6 North American ski towns that even non-skiers should visit
There’s more to these retreats than hitting the slopes.
Between the chilly weather, expensive lift tickets, uncomfortable gear, and physical coordination required, skiing and snowboarding may not be everyone’s idea of a good time. But hitting the slopes is only one way to enjoy your time in a wintry resort town. Ski-focused properties are typically located in beautiful locations that offer seriously cozy vibes: think snow-covered evergreen trees, picturesque vistas, and charming streets adorned with twinkle lights.
After all, curling up in front of a roaring fire with a steaming mug of hot cocoa and a good book is basically the winter equivalent of kicking back on a beach with a tropical drink. So instead of skipping your friend group’s next big ski trip, tag along and enjoy the many other fun activities and rejuvenating amenities that ski towns have to offer during the season.
Read on for some of the best ski destinations for non-skiers in North America—and suggestions for what to do during your next visit.
Perched in the Selkirk Mountains near Sandpoint, Idaho, Schweitzer is the largest ski resort in the state (as well as neighboring Washington), with more than 2,900 acres of pristine terrain. Powderhounds love Schweitzerfor its abundant tree skiing, family-friendly vibes, and panoramic views, but skiing and snowboarding are far from the only ways to take in the awe-inspiring landscape of the area.
Strap on a pair of snowshoes and meander through majestic old-growth forests on a guided moonlight snowshoe hike, cruise through more than 20 miles of groomed trails on “snow bikes” equipped with fat tires, or coast downhill in an inner tube at Schweitzer’s Hermit’s Hollow. Since Lake Pend Oreille typically doesn’t freeze over, you can even book a chartered fishing trip.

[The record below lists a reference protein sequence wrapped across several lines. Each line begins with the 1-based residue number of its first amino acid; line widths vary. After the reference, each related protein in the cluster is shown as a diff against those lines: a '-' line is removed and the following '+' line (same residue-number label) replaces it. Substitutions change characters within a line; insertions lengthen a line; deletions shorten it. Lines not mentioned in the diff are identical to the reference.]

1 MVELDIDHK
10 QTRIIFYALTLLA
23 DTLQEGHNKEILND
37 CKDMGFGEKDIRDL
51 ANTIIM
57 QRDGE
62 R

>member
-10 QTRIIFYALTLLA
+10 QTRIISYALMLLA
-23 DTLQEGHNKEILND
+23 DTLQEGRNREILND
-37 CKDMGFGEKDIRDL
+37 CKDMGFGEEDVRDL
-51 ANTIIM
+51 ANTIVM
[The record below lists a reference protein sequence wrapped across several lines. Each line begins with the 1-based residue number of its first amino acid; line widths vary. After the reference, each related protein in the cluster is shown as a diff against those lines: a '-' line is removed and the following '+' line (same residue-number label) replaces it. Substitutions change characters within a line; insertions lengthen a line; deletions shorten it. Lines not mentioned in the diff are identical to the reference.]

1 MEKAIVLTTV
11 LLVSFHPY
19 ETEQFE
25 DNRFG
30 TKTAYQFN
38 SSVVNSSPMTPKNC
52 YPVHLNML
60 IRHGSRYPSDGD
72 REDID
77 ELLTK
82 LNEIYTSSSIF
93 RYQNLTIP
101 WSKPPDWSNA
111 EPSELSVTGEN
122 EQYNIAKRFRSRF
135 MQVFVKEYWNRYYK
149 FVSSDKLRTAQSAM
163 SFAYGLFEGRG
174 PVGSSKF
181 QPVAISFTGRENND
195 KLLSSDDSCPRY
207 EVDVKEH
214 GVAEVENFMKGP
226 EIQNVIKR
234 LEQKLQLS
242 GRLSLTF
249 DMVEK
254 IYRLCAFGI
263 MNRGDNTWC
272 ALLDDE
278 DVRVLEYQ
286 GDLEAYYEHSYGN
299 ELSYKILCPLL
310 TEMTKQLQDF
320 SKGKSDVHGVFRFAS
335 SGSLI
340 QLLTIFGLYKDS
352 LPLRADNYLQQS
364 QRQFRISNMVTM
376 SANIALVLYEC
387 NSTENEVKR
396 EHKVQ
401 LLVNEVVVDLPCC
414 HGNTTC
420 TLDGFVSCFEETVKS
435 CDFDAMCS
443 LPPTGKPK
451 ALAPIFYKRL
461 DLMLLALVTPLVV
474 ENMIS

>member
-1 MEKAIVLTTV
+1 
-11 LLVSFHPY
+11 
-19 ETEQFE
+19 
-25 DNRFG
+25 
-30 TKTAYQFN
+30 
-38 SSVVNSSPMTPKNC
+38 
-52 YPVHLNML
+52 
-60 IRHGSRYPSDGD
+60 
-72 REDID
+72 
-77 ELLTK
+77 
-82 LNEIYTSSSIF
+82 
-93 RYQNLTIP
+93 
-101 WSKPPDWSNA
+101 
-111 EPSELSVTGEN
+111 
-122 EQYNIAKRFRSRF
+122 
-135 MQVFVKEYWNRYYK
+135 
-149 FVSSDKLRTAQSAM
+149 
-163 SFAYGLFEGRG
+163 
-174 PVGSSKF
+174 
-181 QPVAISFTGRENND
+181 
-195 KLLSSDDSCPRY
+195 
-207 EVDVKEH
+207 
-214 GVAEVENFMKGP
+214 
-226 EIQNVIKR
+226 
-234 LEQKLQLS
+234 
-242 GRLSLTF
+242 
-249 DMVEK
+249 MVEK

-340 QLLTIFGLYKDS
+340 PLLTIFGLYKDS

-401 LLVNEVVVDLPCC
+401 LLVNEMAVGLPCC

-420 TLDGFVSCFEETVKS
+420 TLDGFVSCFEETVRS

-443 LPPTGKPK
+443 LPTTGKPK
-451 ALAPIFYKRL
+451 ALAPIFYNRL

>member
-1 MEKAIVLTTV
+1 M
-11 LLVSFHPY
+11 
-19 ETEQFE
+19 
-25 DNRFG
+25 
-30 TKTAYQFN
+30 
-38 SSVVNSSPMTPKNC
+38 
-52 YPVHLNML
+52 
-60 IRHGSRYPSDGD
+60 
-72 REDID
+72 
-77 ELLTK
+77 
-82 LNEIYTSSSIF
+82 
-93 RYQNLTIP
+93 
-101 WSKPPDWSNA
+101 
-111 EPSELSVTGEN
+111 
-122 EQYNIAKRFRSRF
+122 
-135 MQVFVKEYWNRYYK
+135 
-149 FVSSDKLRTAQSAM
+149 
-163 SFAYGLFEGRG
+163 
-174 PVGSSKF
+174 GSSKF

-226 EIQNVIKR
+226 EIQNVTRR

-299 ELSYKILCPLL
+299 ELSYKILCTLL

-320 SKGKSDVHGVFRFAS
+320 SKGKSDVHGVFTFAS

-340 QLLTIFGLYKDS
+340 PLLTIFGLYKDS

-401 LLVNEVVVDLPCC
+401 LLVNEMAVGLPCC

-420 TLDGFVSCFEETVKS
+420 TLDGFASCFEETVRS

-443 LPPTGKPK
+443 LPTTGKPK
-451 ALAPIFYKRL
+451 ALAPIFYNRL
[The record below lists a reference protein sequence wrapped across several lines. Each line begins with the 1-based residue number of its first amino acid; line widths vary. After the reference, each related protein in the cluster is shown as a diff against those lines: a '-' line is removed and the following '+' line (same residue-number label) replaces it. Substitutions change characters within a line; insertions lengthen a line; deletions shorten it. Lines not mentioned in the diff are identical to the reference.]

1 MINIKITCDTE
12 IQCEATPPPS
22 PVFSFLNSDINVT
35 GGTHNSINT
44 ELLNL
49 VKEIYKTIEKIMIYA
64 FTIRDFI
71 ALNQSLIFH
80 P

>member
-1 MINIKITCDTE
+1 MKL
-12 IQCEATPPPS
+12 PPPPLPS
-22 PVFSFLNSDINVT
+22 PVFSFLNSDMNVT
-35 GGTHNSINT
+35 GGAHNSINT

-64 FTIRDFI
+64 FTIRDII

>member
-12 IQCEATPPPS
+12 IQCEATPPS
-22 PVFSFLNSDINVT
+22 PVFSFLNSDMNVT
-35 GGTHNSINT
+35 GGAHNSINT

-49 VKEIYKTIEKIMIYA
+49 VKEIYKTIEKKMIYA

If you’re looking for a lower-octane experience, book a session with the experts at Schweitzer Massage, who offer three rejuvenating treatments (more of which will be available at the resort’s Cambium Spa, set to open before the end of the 2022/2023 season).
Skiers and snowboarders flock to Banff each winter to shred the towering peaks of the Canadian Rockies at Lake Louise, Banff Sunshine Village, and Mt. Norquay—a collective of unique ski resorts inside Banff National Park known as SkiBig3. And while the skiing in Banff is certainly top-notch, this historic Bow Valley mountain town also offers plenty to do off the slopes.
Relish a multi-course meal with local ingredients and carefully curated wine pairings at Eden, located inside the stunning Rimrock Resort Hotel, or tuck into a plate of tender prime rib amid the mid-century modern inspired Bluebird, one of Banff’s newest restaurants. Art lovers can wander through more than a dozen galleries, including All in the Wild, Willock & Sax, and Carter-Ryan, while history buffs can learn stories of the valley's past with trips to the Whyte Museum of the Canadian Rockies and Cave and Basin National Historic Site.
For a closer look at the area’s decidedly great outdoors, book a guided “ice walk” that will allow you to see the frozen waterfalls of Johnston Canyon with Discover Banff Tours. Afterward, warm up with a craft cocktail at Park Distillery or a refreshing pint at Three Bears Brewery. Dipping into the toasty, geothermal water of Banff Upper Hot Springs under the stars is an ideal way to end your evening.
With four world-class resorts (Aspen Mountain, Snowmass, Buttermilk, and Aspen Highlands), Aspen is a prime skiing destination for snowsports lovers from all over the world. But this glamorous, high-elevation town, nestled in the Roaring Fork Valley of Colorado’s Rocky Mountains, also has a rich arts and culture scene.